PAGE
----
Also on the startlist are seven of the top ten athletes on the current Longines rankings including world number one, Henrik von Eckermann, who brings the incredible King Edward, the horse with which he scooped team gold at the Tokyo Games and double-gold at last summer’s ECCO FEI World Championships.
The Swedish rider has been very consistent at the Longines Finals, finishing third with Toveks Mary Lou in Omaha in 2017 and again the following year in Paris (FRA). He’s not putting his superstar horse on the flight out of the airport in Liege (BEL) next Friday, which will carry all the European horses and many others to their US destination, without that fabulous World Cup trophy in his sights.
But the competition will be intense. Frenchman Julien Epaillard, currently third in the rankings, is like an unstoppable force right now and his talent for speed riding is second to none. He posted three spectacular wins – in Lyon (FRA), Madrid (ESP) and Amsterdam (NED) – during this qualifying season and he brings the brilliant Donatello d’Auge to the Final.
Meanwhile Dutchman Harrie Smolders is surely so very close to taking the title. He’s been runner-up twice, in 2016 with Emerald and last year with Monaco NOP who will be back in action this time around. Could this be his year to take that coveted top spot and the glory that goes with it?
It’s all to play for with the first Final competition taking place on Wednesday April 5, the second competition on Thursday April 6 and the new champion crowned on Saturday April 8 when the top-30 go into the first round and the top-20 battle it out for the final placings.
It’s going to be another epic conclusion to a great year of indoor sport, so don’t miss a hoofbeat…watch all the action on FEI TV.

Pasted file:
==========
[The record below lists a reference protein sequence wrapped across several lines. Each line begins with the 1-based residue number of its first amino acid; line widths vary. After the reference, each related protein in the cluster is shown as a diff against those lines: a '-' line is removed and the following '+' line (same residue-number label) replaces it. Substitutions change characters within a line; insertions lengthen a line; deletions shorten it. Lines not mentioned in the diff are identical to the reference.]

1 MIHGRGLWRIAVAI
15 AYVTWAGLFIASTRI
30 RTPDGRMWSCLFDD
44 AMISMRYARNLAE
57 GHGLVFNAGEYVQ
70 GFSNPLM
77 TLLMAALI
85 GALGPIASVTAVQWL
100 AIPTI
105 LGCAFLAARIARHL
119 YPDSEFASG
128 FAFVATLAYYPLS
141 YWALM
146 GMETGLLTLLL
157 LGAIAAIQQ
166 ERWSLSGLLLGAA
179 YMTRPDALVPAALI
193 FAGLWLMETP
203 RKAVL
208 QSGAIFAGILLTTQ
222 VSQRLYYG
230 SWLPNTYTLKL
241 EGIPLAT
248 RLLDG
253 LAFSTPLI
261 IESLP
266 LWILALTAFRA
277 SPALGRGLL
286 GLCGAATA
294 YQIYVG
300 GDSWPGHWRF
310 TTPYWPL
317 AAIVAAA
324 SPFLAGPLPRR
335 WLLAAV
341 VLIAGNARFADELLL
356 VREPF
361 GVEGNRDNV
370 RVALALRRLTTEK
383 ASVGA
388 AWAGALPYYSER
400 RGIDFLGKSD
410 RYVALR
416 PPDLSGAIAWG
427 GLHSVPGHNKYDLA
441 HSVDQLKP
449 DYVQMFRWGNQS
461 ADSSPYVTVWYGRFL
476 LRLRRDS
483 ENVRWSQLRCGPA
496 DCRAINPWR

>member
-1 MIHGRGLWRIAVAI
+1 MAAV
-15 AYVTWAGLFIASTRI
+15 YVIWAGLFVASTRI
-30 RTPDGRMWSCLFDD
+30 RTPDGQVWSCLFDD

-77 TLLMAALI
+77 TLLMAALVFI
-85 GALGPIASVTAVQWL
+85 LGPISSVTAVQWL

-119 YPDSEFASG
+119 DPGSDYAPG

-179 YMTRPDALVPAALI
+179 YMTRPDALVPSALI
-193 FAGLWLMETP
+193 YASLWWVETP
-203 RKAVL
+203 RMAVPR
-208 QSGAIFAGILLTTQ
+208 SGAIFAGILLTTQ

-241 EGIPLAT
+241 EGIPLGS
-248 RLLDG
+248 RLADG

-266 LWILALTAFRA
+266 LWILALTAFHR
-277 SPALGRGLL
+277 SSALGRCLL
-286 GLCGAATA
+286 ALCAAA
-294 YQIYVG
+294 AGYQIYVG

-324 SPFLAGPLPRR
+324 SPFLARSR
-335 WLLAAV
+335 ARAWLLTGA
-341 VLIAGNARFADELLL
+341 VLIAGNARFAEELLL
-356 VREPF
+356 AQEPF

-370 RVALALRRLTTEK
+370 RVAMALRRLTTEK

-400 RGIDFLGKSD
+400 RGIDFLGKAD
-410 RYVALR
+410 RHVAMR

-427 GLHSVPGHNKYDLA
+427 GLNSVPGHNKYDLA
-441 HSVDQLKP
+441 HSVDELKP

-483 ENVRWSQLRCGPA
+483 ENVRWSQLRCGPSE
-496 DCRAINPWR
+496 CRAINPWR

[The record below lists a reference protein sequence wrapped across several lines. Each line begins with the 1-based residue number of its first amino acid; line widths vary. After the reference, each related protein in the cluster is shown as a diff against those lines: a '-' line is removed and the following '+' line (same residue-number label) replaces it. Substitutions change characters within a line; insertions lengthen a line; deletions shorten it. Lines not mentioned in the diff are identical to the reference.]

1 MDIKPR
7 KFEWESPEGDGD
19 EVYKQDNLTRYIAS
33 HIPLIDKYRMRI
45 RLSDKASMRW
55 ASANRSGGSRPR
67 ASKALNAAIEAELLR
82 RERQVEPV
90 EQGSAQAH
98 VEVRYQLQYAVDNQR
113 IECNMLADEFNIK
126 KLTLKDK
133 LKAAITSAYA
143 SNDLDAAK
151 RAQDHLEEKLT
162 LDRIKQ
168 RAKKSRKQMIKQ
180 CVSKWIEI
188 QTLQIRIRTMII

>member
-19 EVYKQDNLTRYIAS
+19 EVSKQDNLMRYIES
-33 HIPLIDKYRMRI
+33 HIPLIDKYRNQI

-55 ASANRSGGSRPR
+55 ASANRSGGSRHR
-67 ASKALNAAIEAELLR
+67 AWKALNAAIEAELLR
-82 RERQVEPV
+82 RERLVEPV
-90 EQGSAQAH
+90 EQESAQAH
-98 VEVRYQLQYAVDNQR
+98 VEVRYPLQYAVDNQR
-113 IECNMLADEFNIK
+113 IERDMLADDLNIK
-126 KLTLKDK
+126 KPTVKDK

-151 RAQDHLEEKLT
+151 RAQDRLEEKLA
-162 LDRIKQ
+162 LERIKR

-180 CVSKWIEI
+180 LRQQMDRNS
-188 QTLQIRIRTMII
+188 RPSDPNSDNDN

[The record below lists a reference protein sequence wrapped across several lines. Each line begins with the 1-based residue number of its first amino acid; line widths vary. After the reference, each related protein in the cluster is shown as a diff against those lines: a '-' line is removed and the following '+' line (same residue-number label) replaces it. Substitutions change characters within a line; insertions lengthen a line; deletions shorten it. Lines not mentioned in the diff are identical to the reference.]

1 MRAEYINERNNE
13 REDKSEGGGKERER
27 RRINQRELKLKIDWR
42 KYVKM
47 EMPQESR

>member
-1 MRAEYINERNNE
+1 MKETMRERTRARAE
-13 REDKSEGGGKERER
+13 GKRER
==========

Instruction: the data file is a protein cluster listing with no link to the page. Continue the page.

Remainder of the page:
More Facts and Figures:
- Omaha 2023 presents the 43rd FEI Jumping World Cup™ Final.
- A total of 41 athletes will compete.
- 19 countries will be represented – Australia, Brazil, Canada, Denmark, France, Germany, Great Britain, Ireland, Israel, Lithuania, New Zealand, Netherlands, Norway, Saudi Arabia, Sweden, Switzerland, United Arab Emirates, USA, Uzbekistan.
- The first Final was staged in Gothenburg (SWE) in 1979 where Austria’s Hugo Simon posted the first of his three victories.
- Gothenburg (SWE) has played host to 15 of the 43 Finals to date.
- The Longines FEI Jumping World Cup™ Final previously took place in Omaha (USA) in 2017 where the USA’s McLain Ward and the brilliant mare HH Azur claimed the title.
- The country with the greatest number of wins at the Final is the USA with 11 in total. Germany is next in line with 10.
- There have been five three-time champions – Austria’s Hugo Simon (1979, 1996 and 1997), Brazil’s Rodrigo Pessoa (1998, 1999 and 2000), Germany’s Marcus Ehning (2003, 2006 and 2010), Germany’s Meredith Michaels-Beerbaum (2005, 2008 and 2009) and Switzerland’s Steve Guerdat (2015, 2016 and 2019).
- Pessoa’s three wins are particularly remarkable because he posted them back-to-back with the same brilliant stallion, Baloubet du Rouet.
- Reigning champion is Switzerland’s Martin Fuchs who is the second member of his family to win the title. His uncle, Markus Fuchs, came out on top with the brilliant Tinka’s Boy in 2001. Martin partnered two horses, The Sinner and Chaplin, to win last year in Leipzig (GER).
- Five female athletes have lifted the trophy and four of those represented the USA – Melanie Smith (1982), Leslie Burr Lenehan (1986), Katharine Burdsall (1987) and Beezie Madden (2013 and 2018). Germany’s Meredith Michaels-Beerbaum posted her three victories in 2005, 2008 and 2009, all with Shutterfly.